Advocates fear loss of dedicated biking and walking funds from Metro

Buffered Bike Lane with a bike symbol and arrow pointing forward
JPACT meeting-2

A JPACT meeting at Metro.
(Photo © J. Maus/BikePortland)

Regional leaders are hinting that it might be time to stop dedicating a key funding source to biking and walking projects. And advocates are not taking it lightly.

The discussion is centered around what is known as the regional flexible funding allocation, a pot of money Metro gets from the federal government and then hands out to cities and counties. In the next round of allocations for 2019-2021, $38 million (out of a total of $125 million) is set-aside specifically for infrastructure. (The rest goes to transit bond payments ($48 million) and region-wide planning and program investments ($28 million). There’s another $11 million that might be available for infrastructure but that’s not decided yet).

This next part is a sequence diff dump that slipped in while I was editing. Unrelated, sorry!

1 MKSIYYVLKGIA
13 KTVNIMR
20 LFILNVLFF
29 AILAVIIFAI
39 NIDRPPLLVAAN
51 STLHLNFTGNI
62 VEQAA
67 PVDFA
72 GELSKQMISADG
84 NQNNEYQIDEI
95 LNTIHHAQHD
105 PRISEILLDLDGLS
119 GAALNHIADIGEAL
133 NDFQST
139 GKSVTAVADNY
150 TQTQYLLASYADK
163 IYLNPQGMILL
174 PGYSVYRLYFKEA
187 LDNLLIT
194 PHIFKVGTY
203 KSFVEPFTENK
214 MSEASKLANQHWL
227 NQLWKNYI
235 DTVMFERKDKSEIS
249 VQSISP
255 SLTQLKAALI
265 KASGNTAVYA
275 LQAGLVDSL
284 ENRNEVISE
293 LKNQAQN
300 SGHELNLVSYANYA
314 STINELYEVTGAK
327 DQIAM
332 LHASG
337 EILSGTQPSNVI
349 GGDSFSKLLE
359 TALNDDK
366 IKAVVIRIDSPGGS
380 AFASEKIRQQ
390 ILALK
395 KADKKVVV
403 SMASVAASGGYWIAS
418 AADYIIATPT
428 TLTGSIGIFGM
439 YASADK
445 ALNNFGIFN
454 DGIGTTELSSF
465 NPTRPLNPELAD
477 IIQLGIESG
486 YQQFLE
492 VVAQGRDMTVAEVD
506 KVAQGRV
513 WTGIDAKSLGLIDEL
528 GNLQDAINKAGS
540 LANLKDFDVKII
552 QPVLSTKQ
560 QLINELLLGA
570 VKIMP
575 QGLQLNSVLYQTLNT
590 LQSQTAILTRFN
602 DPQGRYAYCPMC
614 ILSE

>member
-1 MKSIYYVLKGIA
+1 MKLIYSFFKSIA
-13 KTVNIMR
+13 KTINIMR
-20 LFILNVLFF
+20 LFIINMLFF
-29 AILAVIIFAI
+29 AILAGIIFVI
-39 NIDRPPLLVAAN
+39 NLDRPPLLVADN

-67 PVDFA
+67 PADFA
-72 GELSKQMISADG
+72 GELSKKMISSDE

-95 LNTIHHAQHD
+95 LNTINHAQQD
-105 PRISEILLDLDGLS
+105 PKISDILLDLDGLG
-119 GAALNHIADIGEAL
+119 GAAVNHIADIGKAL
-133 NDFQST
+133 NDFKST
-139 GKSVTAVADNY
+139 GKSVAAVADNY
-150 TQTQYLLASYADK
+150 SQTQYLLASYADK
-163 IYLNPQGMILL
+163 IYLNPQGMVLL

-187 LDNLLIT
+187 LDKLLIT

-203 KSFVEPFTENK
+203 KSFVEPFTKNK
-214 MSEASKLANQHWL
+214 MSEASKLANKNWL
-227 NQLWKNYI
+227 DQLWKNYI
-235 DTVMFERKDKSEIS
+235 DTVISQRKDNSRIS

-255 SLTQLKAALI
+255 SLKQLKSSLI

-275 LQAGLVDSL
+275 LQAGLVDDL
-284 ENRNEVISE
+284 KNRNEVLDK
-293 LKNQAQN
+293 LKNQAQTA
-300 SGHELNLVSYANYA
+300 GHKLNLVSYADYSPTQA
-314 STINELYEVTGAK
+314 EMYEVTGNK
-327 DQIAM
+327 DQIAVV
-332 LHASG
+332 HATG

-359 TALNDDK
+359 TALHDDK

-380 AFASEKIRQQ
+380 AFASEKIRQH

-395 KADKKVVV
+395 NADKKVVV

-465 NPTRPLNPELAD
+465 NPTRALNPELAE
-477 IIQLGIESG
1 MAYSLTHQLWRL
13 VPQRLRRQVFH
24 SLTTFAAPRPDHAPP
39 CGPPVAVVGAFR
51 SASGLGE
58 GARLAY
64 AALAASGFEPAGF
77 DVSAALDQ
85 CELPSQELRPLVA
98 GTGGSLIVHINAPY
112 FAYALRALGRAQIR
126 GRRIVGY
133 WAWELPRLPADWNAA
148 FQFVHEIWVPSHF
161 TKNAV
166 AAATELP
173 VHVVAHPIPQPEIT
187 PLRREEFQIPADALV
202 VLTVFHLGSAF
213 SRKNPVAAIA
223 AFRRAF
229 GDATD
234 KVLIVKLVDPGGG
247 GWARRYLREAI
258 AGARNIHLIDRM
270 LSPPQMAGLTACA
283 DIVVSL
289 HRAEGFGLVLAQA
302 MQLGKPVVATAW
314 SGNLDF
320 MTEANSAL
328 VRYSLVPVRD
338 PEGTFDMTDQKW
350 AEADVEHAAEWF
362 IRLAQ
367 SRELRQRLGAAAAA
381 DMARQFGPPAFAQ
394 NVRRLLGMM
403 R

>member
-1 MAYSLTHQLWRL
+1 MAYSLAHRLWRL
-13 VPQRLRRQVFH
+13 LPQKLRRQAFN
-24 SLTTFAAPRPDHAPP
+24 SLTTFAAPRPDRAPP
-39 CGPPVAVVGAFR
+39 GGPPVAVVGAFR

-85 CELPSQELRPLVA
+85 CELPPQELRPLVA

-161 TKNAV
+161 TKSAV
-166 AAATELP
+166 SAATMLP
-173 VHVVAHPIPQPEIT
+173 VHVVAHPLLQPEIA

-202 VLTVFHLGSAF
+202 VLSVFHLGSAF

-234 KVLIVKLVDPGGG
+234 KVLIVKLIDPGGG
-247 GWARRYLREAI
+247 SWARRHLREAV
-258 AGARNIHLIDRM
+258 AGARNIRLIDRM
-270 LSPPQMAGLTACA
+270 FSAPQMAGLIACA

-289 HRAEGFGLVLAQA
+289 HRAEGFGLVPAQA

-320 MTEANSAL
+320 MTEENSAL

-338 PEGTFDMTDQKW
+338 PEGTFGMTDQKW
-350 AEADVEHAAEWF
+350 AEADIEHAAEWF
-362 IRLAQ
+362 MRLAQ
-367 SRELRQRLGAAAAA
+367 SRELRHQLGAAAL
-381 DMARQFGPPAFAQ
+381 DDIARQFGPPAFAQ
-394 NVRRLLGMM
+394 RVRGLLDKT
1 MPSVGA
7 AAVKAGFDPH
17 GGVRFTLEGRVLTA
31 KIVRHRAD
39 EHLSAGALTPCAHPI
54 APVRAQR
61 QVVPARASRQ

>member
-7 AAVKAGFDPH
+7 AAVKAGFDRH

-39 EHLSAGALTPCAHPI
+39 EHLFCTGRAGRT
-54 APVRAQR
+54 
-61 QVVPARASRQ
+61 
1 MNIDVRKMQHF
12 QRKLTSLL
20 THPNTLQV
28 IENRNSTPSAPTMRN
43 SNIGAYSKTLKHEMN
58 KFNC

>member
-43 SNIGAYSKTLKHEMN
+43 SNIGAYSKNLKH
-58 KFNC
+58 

Unlike the vast majority of transportation dollars (gas tax and other mode-specific loan and grant programs), local governments can spend flexible funds however they want — which means something other than highway widening, rail transit or bridge upgrades. That makes flexible funds extremely competitive. In the past, Metro has chosen to invest these funds into two categories: freight and biking/walking (a.k.a. active transportation).

Read more